Edgar Arceneaux (b. 1972 in Los Angeles) lives and works in Los Angeles. He was the director of the Watts House Project from 1999-2012. Solo exhibitions of his work have been mounted at the List Museum at MIT, Cambridge; Kunstverein Ulm, Germany; Kunstmuseum Basel; the Studio Museum Harlem, New York, and the Hammer Museum, Los Angeles. He has been included in the Whitney Biennial, Whitney Museum of American Art, New York and in group exhibitions at Mona Bismarck American Center, Paris; Galerie Thaddaeus Ropac, Paris; Museum of Contemporary Art, Los Angeles; the Orange County Museum of Art; the San Francisco Museum of Modern Art; and the Museum Ludwig, Cologne, amongst others. Upcoming exhibitions are at the Yerba Buena Center for the Arts, San Francisco; and The Baltic Center, England.
Edgar Arceneaux’s first live work, Until, Until, Until…, investigates the infamous 1981 performance of Broadway legend Ben Vereen, televised nationally as part of Ronald Reagan's inaugural celebration.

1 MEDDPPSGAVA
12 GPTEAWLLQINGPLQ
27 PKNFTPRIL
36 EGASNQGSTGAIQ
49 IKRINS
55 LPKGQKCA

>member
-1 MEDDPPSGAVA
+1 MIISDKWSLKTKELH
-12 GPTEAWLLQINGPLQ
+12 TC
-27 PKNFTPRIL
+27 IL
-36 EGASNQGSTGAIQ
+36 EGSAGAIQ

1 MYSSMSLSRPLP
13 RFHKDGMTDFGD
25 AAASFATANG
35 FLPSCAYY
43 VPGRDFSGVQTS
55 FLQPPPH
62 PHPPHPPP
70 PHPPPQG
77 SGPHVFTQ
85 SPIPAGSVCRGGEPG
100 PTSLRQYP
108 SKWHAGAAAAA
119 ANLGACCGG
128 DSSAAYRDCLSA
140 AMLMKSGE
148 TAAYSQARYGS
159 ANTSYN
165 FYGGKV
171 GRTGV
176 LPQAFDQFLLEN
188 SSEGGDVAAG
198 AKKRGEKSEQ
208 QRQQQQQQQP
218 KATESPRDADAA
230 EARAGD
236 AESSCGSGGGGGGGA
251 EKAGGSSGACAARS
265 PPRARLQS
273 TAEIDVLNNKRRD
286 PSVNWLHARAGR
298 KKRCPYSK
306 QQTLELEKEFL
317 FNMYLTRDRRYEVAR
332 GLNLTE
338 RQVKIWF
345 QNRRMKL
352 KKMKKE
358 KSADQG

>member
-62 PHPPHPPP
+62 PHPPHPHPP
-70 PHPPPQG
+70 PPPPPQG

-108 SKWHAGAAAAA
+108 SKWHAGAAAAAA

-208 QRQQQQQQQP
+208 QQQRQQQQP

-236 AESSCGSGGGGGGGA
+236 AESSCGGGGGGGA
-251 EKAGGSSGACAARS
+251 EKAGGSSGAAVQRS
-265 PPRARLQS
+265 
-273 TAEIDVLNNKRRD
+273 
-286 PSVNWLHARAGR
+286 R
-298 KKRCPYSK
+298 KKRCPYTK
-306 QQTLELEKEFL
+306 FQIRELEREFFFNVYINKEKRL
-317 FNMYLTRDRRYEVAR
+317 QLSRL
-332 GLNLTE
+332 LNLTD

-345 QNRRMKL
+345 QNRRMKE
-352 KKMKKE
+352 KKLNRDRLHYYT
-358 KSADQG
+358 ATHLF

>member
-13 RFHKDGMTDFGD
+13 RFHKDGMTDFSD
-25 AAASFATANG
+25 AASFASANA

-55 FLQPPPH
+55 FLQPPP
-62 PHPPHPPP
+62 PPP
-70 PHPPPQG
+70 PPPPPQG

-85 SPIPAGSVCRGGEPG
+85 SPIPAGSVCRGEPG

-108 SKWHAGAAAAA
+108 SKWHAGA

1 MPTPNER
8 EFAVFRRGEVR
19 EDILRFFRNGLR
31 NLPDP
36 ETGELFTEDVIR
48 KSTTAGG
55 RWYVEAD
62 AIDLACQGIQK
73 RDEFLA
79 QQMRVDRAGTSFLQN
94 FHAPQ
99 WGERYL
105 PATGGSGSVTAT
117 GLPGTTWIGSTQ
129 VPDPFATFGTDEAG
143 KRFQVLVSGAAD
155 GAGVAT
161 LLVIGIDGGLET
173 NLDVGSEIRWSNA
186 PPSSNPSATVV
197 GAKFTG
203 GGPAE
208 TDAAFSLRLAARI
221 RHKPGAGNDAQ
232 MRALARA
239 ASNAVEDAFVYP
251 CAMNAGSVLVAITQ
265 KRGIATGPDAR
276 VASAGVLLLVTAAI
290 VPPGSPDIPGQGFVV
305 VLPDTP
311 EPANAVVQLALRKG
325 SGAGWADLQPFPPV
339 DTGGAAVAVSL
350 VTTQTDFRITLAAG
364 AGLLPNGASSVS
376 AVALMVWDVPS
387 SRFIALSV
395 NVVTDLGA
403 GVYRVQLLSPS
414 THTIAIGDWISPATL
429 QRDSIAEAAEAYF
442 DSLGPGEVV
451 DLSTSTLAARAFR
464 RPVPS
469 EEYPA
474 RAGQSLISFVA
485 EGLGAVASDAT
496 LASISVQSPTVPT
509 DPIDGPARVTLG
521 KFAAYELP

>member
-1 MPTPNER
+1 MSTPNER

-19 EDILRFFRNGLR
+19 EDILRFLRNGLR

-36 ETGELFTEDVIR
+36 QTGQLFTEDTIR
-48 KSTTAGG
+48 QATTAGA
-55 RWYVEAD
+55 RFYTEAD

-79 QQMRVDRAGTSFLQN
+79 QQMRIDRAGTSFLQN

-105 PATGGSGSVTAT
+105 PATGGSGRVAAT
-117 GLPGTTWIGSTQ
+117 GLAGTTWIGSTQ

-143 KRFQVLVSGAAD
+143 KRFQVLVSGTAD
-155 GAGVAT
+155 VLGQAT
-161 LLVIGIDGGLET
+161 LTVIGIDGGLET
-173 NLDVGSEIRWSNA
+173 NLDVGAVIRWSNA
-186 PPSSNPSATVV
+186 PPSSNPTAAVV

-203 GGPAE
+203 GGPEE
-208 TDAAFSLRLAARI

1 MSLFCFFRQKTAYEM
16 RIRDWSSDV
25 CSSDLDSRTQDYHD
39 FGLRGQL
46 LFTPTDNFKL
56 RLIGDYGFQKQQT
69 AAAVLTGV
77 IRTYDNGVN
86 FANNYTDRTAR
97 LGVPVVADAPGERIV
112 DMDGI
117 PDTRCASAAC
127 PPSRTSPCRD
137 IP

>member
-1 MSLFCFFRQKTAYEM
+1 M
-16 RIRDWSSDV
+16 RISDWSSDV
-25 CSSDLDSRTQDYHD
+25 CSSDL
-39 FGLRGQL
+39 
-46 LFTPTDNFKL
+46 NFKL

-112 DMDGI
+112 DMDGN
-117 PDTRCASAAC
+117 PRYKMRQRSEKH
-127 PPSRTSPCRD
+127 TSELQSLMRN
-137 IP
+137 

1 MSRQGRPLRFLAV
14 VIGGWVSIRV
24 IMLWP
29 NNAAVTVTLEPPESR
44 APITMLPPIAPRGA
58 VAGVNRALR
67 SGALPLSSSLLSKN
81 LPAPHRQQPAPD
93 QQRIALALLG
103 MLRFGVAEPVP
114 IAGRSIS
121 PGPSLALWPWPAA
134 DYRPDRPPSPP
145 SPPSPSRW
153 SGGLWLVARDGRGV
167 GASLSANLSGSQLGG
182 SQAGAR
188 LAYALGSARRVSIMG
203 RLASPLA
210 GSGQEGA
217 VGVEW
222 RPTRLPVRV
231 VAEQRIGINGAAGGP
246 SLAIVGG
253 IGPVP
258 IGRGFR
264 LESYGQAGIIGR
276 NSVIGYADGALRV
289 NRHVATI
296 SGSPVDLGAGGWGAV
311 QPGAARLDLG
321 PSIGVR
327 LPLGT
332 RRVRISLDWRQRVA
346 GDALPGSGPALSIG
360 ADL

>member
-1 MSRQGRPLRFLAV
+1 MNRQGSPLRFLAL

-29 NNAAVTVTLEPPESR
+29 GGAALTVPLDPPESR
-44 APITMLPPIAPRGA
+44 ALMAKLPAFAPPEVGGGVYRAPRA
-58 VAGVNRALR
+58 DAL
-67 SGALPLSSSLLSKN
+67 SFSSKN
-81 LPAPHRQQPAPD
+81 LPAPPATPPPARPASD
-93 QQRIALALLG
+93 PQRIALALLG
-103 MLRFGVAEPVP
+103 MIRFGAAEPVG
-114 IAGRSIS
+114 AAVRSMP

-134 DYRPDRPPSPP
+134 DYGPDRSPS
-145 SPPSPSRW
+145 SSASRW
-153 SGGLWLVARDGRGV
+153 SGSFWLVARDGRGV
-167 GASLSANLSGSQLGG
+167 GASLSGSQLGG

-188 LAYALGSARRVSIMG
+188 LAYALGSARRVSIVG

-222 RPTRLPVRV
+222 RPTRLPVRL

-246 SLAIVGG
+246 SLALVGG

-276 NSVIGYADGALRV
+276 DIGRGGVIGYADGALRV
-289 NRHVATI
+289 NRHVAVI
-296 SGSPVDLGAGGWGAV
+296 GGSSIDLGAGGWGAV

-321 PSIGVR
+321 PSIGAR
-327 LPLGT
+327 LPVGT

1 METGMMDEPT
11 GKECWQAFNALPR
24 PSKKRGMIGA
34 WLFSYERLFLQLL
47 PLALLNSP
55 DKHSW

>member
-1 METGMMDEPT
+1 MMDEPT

Intended as an homage to vaudevillian Bert Williams—America’s first mainstream black entertainer—the final 5 minutes of the performance were censored for the television audience, causing Vereen’s biting commentary on the history of segregation and racist stereotypes in performance to be lost on viewers at home. Until, Until, Until… is based on the footage that never aired that night. Arceneaux’s commission, a mise-en-scène of the inaugural party, foregrounds the past, illuminating the enduring presence and impact of history in the present. The piece questions the truth of past narratives, and creates an opportunity to reconsider our collective understanding of historic events. The performance immerses the audience in the scenery of the presidential celebration, where the relationships between past and present, experience and memory, and fantasy and reality are blurred as they are filtered through time and the television screen.